A fully flexible way to invest
4 minute read
Whilst we can’t control the geopolitical uncertainty that continues to surround us, as investors we should focus on what we can control, our behaviour. In this article, we explore how we can try to improve the success of our financial planning by taking advantage of our own dispositions in order to help us achieve our goals.
Who’s this for? All investors
The value of investments can fall as well as rise and you could get back less than you invest. If you’re not sure about investing, seek professional independent advice.
When we discuss financial planning at this time of year, it is usually associated with getting our tax affairs in order. Making efficient tax plans are undoubtedly very important, but it is important to also look at how we can use this opportunity to change our behaviours to improve our financial future.
Many investors fail to reach the returns they should. We often don’t receive the returns our risk profiles should provide, not due to the performance of what is in the portfolio, but because of how we behave. The decisions we take around how much to save and invest, and when, are likely to have a significant impact on how much we can achieve with our money.
The problem is that following through on the actions required can be a struggle, especially when they require a lot of mental, emotional, or physical effort. Taking exercise to get fit or stay healthy, saving regularly towards short-term goals or investing fully for our long-term futures are all prime examples.
One way to help us improve our decisions is by using the end of the tax year to signal a ‘fresh start’ for our finances . A body of recent research has shown how framing decisions around a mental landmark has been shown to motivate aspirational behaviour1 including financial decisions. Presenting decisions in terms of a fresh start can have material consequences; in one study it increased pension saving participation by around 50% and average savings rates by 25%2.
Taking advantage of this fresh-start effect will not be new to anyone who has made a New Year’s resolution, however the start of Spring (a new financial year) has been shown to have the greatest power. New Year’s resolutions are often unsuccessful due to their grand and vague nature which lack specific actions, such as ‘lose weight’ or ‘get organised’, so it’s also important to make sure plans translate to specific and realistic actions.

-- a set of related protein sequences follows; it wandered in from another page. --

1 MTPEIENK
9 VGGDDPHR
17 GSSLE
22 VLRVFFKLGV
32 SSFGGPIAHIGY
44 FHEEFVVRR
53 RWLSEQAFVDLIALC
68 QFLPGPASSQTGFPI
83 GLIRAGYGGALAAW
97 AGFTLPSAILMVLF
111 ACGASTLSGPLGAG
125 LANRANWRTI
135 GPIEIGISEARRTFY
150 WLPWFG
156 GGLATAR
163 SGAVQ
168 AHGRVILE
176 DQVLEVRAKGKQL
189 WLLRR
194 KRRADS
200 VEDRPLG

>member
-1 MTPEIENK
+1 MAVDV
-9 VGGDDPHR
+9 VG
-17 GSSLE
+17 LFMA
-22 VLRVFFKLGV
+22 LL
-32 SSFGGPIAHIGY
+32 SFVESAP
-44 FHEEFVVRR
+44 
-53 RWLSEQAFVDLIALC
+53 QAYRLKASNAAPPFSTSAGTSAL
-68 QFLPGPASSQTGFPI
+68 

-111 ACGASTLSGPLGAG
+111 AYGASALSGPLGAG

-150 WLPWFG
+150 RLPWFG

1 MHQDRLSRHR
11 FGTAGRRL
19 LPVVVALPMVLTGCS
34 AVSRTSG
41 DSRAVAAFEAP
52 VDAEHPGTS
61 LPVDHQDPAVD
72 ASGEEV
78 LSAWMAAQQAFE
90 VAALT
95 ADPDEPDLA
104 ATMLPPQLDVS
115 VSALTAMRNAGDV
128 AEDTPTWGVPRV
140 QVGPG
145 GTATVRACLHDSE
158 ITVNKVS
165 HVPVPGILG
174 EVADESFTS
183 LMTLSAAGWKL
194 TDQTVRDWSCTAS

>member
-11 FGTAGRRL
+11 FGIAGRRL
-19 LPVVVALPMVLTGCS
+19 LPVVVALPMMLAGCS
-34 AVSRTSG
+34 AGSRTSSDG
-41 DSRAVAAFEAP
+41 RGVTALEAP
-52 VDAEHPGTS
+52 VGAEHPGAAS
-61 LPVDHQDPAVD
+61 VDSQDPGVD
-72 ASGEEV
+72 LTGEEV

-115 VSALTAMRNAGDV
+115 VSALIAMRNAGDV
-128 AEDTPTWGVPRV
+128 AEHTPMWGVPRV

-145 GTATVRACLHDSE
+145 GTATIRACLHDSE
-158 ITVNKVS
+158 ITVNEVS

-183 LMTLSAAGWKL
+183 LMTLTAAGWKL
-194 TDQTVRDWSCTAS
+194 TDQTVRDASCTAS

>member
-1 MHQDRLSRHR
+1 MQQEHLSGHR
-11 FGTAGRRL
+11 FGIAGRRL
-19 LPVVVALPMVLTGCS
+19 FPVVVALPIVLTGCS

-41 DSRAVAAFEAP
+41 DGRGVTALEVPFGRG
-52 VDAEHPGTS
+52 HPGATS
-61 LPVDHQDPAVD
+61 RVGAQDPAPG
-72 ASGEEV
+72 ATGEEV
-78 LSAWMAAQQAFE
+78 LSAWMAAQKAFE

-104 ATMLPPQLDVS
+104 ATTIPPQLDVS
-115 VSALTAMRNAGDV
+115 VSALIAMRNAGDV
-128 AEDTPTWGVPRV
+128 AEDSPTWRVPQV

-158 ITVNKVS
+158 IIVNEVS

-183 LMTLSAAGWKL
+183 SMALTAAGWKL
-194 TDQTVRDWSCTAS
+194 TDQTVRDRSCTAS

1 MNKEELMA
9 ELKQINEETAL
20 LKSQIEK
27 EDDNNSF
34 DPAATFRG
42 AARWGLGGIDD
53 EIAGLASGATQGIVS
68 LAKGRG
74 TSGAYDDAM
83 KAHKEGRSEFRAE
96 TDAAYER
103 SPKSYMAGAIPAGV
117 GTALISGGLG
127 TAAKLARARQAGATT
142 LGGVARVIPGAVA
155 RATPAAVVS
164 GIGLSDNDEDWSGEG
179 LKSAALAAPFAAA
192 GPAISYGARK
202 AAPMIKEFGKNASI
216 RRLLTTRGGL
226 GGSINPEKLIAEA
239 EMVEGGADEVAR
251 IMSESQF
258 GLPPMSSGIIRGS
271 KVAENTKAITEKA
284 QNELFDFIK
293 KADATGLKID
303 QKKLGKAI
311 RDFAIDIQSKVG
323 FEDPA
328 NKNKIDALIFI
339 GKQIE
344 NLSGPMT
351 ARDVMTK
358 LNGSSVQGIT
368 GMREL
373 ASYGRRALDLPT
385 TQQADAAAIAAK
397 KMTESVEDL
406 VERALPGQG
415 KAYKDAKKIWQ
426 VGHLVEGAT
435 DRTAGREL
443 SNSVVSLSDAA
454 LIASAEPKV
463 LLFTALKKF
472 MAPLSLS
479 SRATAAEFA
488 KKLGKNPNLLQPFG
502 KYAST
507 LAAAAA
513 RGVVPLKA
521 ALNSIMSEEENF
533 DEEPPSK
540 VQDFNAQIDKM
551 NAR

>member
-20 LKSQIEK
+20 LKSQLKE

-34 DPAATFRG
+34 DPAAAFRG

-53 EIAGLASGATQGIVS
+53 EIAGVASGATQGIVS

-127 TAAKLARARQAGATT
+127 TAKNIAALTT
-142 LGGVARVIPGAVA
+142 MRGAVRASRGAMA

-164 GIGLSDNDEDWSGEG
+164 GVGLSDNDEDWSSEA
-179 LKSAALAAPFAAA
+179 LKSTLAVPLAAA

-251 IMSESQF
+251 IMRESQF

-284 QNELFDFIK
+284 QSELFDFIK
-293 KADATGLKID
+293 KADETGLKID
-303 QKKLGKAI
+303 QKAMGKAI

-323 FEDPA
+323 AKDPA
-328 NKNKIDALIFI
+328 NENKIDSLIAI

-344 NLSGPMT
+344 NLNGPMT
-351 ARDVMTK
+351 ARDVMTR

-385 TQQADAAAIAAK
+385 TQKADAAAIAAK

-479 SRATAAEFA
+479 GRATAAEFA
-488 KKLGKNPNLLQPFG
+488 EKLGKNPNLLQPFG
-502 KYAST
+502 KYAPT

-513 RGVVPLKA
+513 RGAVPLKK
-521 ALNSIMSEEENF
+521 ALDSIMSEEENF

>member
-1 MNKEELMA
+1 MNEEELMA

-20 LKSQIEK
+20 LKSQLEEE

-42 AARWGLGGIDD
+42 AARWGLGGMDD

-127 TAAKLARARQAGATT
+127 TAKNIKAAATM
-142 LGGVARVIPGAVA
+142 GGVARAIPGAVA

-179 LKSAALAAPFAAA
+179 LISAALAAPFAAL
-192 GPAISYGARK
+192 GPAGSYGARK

At Barclays, we talk a lot about framing when it comes to investment performance. This is because the context in which we evaluate information can have a profound effect on how we feel and the decisions we make. Evaluating our investments’ absolute performance year to date in the current environment will no doubt lead to undue anxiety, only warranted if you need to access your investments now. As long-term investors, history suggests we are better taking a step back and reviewing the performance of our investments in line with the timeframes of our aligning performance to our goals horizon. However, the evidence would suggest that we should also think about framing the actions we want to take around a fresh start, in order to improve our chances of success.
As this tax year comes to a close, we should use the opportunity of new beginnings to frame the ideal behaviours we want to see in ourselves. Whether that be starting a regular saving and investing habit, or investing our surplus cash to make it work harder for us. The decision to invest in the current climate is extremely difficult. In truth it is never easy, but in the long term it is often rewarded . So, consider using the new financial year as a fresh start to build better behaviours towards reaching your financial goals.
We don’t offer personal investment advice so if you’re unsure you should seek that independently.
Funds are designed for the long term so you should only consider them if you can stay invested for at least five years.
These are our current opinions but the future, as ever, is uncertain and outcomes may differ.
The value of investments can fall as well as rise. You may get back less than you invest. Tax rules can change and their effects on you will depend on your individual circumstances.
A fully flexible way to invest
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